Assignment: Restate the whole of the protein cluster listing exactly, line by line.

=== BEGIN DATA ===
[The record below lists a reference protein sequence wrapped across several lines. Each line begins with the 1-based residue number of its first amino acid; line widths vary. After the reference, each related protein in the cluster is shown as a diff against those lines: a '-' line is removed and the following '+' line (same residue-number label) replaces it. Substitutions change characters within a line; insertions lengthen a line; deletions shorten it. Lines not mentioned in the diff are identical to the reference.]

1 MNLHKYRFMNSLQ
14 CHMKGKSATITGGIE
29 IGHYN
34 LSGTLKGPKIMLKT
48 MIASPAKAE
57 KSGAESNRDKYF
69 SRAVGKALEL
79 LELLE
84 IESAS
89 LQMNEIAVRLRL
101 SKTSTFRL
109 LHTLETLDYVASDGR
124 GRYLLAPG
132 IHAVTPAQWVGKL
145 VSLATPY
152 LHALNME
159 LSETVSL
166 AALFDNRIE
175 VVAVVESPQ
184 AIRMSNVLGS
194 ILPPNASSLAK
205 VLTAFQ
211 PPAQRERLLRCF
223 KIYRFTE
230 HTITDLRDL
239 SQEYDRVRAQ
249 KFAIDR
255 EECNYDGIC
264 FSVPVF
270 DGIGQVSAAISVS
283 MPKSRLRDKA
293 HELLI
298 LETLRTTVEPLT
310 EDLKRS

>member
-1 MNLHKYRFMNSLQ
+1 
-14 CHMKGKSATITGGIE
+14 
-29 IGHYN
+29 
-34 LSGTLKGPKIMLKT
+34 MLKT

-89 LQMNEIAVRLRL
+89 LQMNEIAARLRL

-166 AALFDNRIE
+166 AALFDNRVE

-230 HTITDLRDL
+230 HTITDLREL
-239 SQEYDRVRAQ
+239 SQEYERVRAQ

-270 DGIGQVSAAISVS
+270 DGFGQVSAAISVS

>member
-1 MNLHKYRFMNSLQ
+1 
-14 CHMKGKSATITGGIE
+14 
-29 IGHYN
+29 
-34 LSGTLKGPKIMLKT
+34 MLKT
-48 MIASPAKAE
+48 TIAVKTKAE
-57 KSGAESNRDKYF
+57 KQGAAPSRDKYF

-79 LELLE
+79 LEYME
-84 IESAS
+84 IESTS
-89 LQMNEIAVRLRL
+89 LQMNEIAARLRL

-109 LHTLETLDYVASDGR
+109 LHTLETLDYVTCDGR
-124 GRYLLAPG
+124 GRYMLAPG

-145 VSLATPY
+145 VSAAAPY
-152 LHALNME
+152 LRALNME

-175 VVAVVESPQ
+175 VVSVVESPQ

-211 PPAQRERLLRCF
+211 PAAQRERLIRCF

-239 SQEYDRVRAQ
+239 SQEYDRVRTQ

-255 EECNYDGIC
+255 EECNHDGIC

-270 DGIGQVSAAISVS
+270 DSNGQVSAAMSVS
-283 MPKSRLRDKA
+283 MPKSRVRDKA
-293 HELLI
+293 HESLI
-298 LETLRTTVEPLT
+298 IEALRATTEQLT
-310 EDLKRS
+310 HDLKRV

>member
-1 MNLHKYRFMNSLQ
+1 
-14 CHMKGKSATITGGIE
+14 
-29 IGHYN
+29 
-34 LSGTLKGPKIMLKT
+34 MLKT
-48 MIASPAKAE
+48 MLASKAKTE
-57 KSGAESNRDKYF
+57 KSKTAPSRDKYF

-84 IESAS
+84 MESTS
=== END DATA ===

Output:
[The record below lists a reference protein sequence wrapped across several lines. Each line begins with the 1-based residue number of its first amino acid; line widths vary. After the reference, each related protein in the cluster is shown as a diff against those lines: a '-' line is removed and the following '+' line (same residue-number label) replaces it. Substitutions change characters within a line; insertions lengthen a line; deletions shorten it. Lines not mentioned in the diff are identical to the reference.]

1 MNLHKYRFMNSLQ
14 CHMKGKSATITGGIE
29 IGHYN
34 LSGTLKGPKIMLKT
48 MIASPAKAE
57 KSGAESNRDKYF
69 SRAVGKALEL
79 LELLE
84 IESAS
89 LQMNEIAVRLRL
101 SKTSTFRL
109 LHTLETLDYVASDGR
124 GRYLLAPG
132 IHAVTPAQWVGKL
145 VSLATPY
152 LHALNME
159 LSETVSL
166 AALFDNRIE
175 VVAVVESPQ
184 AIRMSNVLGS
194 ILPPNASSLAK
205 VLTAFQ
211 PPAQRERLLRCF
223 KIYRFTE
230 HTITDLRDL
239 SQEYDRVRAQ
249 KFAIDR
255 EECNYDGIC
264 FSVPVF
270 DGIGQVSAAISVS
283 MPKSRLRDKA
293 HELLI
298 LETLRTTVEPLT
310 EDLKRS

>member
-1 MNLHKYRFMNSLQ
+1 
-14 CHMKGKSATITGGIE
+14 
-29 IGHYN
+29 
-34 LSGTLKGPKIMLKT
+34 MLKT

-89 LQMNEIAVRLRL
+89 LQMNEIAARLRL

-166 AALFDNRIE
+166 AALFDNRVE

-230 HTITDLRDL
+230 HTITDLREL
-239 SQEYDRVRAQ
+239 SQEYERVRAQ

-270 DGIGQVSAAISVS
+270 DGFGQVSAAISVS

>member
-1 MNLHKYRFMNSLQ
+1 
-14 CHMKGKSATITGGIE
+14 
-29 IGHYN
+29 
-34 LSGTLKGPKIMLKT
+34 MLKT
-48 MIASPAKAE
+48 TIAVKTKAE
-57 KSGAESNRDKYF
+57 KQGAAPSRDKYF

-79 LELLE
+79 LEYME
-84 IESAS
+84 IESTS
-89 LQMNEIAVRLRL
+89 LQMNEIAARLRL

-109 LHTLETLDYVASDGR
+109 LHTLETLDYVTCDGR
-124 GRYLLAPG
+124 GRYMLAPG

-145 VSLATPY
+145 VSAAAPY
-152 LHALNME
+152 LRALNME

-175 VVAVVESPQ
+175 VVSVVESPQ

-211 PPAQRERLLRCF
+211 PAAQRERLIRCF

-239 SQEYDRVRAQ
+239 SQEYDRVRTQ

-255 EECNYDGIC
+255 EECNHDGIC

-270 DGIGQVSAAISVS
+270 DSNGQVSAAMSVS
-283 MPKSRLRDKA
+283 MPKSRVRDKA
-293 HELLI
+293 HESLI
-298 LETLRTTVEPLT
+298 IEALRATTEQLT
-310 EDLKRS
+310 HDLKRV

>member
-1 MNLHKYRFMNSLQ
+1 
-14 CHMKGKSATITGGIE
+14 
-29 IGHYN
+29 
-34 LSGTLKGPKIMLKT
+34 MLKT
-48 MIASPAKAE
+48 MLASKAKTE
-57 KSGAESNRDKYF
+57 KSKTAPSRDKYF

-84 IESAS
+84 MESTS